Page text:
FOR IMMEDIATE RELEASE
BMW Berlin Marathon - Sunday
When Aberu Kebede woke up this morning, and saw the rain sheeting down on a
sombre Berlin, she must have though that she was in for a re-run of the
marathon two years ago, remembered locally as 'the rainy race'. But since
she won that one by over a minute, in 2.23.58, a shower or two for Sunday
morning's 39th BMW Berlin Marathon might have seemed like a good idea.
Not a bit of it. "Oh, no, I'd prefer pleasant conditions, no rain, and not
too cold," she said at this morning's press conference. And it looks like
she's going to get 'pleasant conditions'; the forecast is for temperatures
between around 8C (46F) at the 9am start, to around 13C(55F) by midday,
with little or no wind.
Berlin is often touted as the 'world record' course, hardly surprising
since there have been seven in the last 15 years, the most recent being
Patrick Makau's 2.03.38 last year. But it has been 11 years since the
women's record fell in the German capital, and it was a big one, the first
women's sub-2.20 in history, by Naoko Takahashi of Japan, the year
following her Olympic victory in Sydney.
Takahashi's 2.19.46 has long been superceded worldwide, and two of her
compatriots, Yoko Shibui in 2004, with 2.19.41, then Athens Olympic winner
Mizuki Noguchi in 2005, have taken the course record down to 2.19.12.
But both Kebede and training partner Tirfi Tsegaye reckon that is within
reach. Kebede would have broken the Ethiopian record with her 2.20.33 in
Dubai in January this year, but for the minor inconvenience of three of her
compatriots finishing ahead of her, with winner Aselefech Mergia taking
both victory and the national honours with 2.19.31.
But Bezunesh Bekele, who had finished over a minute behind Kebede in Berlin
2010 was a few strides ahead of her in Dubai. That and the presence of
training partner Tirfi Tsegaye here in Berlin will give impetus to both of
them. Tsegaye won a windy Paris Marathon earlier this year, in 2.21.40, but
both feel that their training sessions in the hills of Entoto, just outside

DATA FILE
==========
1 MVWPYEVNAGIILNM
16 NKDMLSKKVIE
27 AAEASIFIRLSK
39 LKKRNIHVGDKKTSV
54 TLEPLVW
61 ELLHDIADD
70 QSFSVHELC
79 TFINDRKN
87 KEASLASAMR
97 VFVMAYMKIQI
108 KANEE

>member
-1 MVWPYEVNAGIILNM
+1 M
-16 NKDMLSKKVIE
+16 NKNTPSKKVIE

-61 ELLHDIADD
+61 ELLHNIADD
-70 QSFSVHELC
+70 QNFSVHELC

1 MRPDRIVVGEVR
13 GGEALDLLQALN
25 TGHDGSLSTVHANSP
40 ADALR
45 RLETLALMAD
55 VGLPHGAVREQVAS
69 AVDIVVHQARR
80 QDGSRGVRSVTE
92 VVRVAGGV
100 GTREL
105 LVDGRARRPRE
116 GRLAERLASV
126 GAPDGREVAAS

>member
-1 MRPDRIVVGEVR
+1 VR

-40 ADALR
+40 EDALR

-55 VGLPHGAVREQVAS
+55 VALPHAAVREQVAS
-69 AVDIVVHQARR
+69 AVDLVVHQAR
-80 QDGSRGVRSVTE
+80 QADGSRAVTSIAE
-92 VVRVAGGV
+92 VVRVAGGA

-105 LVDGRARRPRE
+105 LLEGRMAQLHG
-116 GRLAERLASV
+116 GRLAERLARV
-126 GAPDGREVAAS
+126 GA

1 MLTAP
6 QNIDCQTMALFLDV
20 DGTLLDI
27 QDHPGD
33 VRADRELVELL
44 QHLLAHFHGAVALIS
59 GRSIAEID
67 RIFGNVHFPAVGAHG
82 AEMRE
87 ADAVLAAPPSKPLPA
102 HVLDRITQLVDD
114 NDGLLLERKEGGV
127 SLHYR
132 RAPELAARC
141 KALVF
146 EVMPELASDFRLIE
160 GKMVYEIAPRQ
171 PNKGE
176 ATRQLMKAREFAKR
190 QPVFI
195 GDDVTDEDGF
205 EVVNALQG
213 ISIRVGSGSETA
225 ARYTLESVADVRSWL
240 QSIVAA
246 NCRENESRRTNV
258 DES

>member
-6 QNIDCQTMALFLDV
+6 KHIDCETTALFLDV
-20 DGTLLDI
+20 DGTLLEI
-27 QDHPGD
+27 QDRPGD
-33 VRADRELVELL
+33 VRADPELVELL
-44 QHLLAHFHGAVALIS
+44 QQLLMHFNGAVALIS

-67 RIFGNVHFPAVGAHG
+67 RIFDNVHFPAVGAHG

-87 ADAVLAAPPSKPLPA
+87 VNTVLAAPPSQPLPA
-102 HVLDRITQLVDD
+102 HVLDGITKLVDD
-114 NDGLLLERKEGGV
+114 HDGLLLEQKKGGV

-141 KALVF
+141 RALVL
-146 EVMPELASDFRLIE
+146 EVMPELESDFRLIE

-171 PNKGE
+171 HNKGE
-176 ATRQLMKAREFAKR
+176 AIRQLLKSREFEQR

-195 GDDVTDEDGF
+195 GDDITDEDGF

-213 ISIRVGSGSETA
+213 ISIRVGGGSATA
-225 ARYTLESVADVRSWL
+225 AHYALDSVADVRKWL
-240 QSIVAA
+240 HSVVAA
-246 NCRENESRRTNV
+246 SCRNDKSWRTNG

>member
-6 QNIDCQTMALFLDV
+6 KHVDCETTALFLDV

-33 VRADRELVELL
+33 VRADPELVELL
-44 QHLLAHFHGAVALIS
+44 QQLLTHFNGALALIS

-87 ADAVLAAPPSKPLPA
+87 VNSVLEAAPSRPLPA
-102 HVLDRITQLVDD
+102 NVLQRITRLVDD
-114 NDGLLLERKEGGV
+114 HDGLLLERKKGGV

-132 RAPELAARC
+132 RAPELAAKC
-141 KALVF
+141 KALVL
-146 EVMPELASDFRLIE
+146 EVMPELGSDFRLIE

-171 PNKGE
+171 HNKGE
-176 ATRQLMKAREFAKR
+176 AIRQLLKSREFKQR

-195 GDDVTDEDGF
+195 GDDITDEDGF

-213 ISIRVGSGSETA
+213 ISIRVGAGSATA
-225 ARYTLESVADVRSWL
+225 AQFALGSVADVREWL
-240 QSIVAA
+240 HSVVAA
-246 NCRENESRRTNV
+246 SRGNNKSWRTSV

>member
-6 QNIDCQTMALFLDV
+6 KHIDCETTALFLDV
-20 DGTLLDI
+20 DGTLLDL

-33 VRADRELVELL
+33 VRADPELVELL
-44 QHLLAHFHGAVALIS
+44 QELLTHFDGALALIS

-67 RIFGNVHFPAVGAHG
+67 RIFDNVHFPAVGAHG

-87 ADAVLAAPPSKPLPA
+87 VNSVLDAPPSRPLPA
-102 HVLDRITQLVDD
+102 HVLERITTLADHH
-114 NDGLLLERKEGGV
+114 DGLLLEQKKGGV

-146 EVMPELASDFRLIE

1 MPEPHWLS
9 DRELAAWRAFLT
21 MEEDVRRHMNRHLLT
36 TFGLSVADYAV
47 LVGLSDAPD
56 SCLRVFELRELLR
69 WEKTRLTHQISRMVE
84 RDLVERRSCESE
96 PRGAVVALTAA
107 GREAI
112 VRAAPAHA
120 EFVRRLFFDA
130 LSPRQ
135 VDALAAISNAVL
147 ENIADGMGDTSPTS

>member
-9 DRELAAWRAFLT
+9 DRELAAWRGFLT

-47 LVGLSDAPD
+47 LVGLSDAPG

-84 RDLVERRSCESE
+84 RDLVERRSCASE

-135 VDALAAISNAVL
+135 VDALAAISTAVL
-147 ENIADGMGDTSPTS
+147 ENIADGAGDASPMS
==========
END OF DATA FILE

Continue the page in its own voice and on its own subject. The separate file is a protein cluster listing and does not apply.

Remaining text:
the Ethiopian capital of Addis Abeba have set them up to join the sub-2.20
"I wanted to come back here, after winning two years ago," said Kebede, "I
feel confident I can produce another good result. If everything goes well
on Sunday, I think I can run under 2.20. That's my aim".
Tsegaye said, "Yes, we train together, but there's no real rivalry,
although obviously we both want to win. I think I can improve on my 2.21".
"We'll run together from the start, then see what happens," added Kebede.
There has been a strong Japanese presence in Berlin for over a decade,
since Takahashi made marathon history here. Yuri Kano is the leading
contender this year. At 33, she is a decade older than Kebede, and with her
best of 2.24.27 dating back to a second place in Tokyo 2008, may struggle
to achieve a seventh Japanese women's win since Kazumi Matsuo's 'first' in
Kano spent six weeks at altitude in Boulder, Colorado in August, breaking
her stay to finish third in the irginia Beach 'half'. "I didn't have a
great year last year," she said, "but I've heard so much about the Berlin
course, I'm hoping to re-establish myself with a good time here".
Another Ethiopian contender, Ashu Kasim ran a personal best 2.23.09, to
win in Xiamen (China) at the beginning of the year; and much is expected of
marathon debutante Kenyan Caroline Chepkwony, who finished third in this
year's Berlin 'half', but won the Berlin 25k in May.
The men's press conference, with 2.03.02 man Geoffrey Mutai takes place on